the class of literature comprising works of imaginative narration, especially in prose form.

        something feigned, invented, or imagined; a made-up story: We’ve all heard the fiction of her being in delicate health.

        the act of feigning, inventing, or imagining.
        an imaginary thing or event, postulated for the purposes of argument or explanation.

      • dallas1138

        I never said it wasn’t disgusting or that it wasn’t rape. I’m saying neither of them really see it that way.

        To an outsider it is clearly rape, but to the victim the lines can be blurred when the perpetrator is both a loved family member or past lover (both in this case).

        Before you say something (else) you regret you should be aware that I’m drawing this conclusion from my own real world experience with rape, and it’s many blurred lines.

        Sorry I hit a nerve, but the psychology behind rape is not so black and white as you make it out to be.

      • fraesp29

        Rape culture? I’m sorry, I must be awfully ignorant, because I’ve never heard of it. Is it like drug culture? Do these people hang out in some sort of rape clubs, grab some cocktails, bring their raping shoes, and just get wild? I mean, I live in a thirld world country where our government officers don’t seem to believe in many of those so-called human rights, but even we know forcefully having intercourse with someone else is a big no-no…
        Or could it just be you’re such an impressionable creature that you feel every behaviour you see on TV is intinsically validated by that mere fact? Because if that’s the case, I believe it’s YOU who should not be allowed access to any mass medium, lest you begin chopping off limbs, heading international drug cartels, storing mutilated corpses on your fridge or God knows what else these depraved Holywood people tell you to.

    • mal

      As to your point whether Cersei could have really stopped it or “resisted” and “struggled” better; ridiculous: what if she did scream or cry for help? what would be the result? accusing her brother of rape? What would be the consequence? Confirming the incest rumors? What would be the punishment? Send Jaime to the Wall? I don’t think so. She was powerless in that moment, and he forced himself on her despite her objections and obvious distress. That’s the point, that’s rape.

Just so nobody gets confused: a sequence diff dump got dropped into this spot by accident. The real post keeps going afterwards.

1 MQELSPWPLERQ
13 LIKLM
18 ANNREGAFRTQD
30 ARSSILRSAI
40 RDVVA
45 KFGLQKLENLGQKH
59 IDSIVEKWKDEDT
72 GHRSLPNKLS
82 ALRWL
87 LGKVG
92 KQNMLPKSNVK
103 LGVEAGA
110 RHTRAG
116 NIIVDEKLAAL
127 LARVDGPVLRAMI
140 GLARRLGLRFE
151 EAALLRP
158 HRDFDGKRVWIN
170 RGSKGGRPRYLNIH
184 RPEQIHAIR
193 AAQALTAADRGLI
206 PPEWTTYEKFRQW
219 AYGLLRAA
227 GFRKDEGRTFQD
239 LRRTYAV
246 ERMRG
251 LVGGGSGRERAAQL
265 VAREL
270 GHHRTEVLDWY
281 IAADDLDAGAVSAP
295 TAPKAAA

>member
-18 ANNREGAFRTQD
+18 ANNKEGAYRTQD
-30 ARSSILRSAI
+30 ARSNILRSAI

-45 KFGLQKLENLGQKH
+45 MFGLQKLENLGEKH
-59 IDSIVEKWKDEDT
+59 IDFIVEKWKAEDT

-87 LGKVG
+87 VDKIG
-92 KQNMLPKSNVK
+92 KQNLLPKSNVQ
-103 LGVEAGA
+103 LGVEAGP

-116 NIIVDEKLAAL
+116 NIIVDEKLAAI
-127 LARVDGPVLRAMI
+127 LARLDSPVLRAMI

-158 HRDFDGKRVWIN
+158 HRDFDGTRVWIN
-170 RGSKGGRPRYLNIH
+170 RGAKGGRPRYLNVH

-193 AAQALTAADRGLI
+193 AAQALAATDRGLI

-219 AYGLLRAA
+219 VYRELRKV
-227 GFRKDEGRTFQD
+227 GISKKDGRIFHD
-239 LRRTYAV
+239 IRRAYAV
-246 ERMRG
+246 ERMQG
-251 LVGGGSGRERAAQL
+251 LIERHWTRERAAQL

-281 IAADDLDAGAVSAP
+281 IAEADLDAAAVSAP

Let’s even say she gave in at the end. It doesn’t matter, his intent was to force himself on her, and he succeeded.

    • You wrote: “I think Cersei is capable of way more determined resistance than this.” Um, so it isn’t rape if a woman doesn’t resist to a certain point or in a certain way or scream loud enough or scratch his eyes out or bite his ear off? Really??? Rape is rape, and this scene portrayed a rape. No means no, men.

  7. belinda

    This actually made me question the books, and perhaps adds to it. In the books, it was a Jaime chapter, so it makes me wonder how legitimate was Jaime’s account of what happened. It wasn’t out of character entirely, because of the nature of Cersei and Jaime’s taboo relationship, even though we all have been liking Jaime thus far on his journey to redemption. This act brings back the initial thing that started it all – Jaime pushing Bran out the window because he was busy humping his sister. Sure, Cersei is not a very nice person and everyone already hates her, but it isn’t just her own doing here. They both had a hand in why Joffrey’s the way he was, for example. Jaime is every bit a part of that as well (even if it’s basically by being an absent father). Like last week’s episode, Cersei’s all petty with Brienne, but Jaime was all out threatening Loras before she talked to Brienne too.

    So I actually liked that the scene was pretty explicitly rape in the show. It reminds people that Cersei has her own set of baggage and issues as well that informs a lot of her really bad decisions.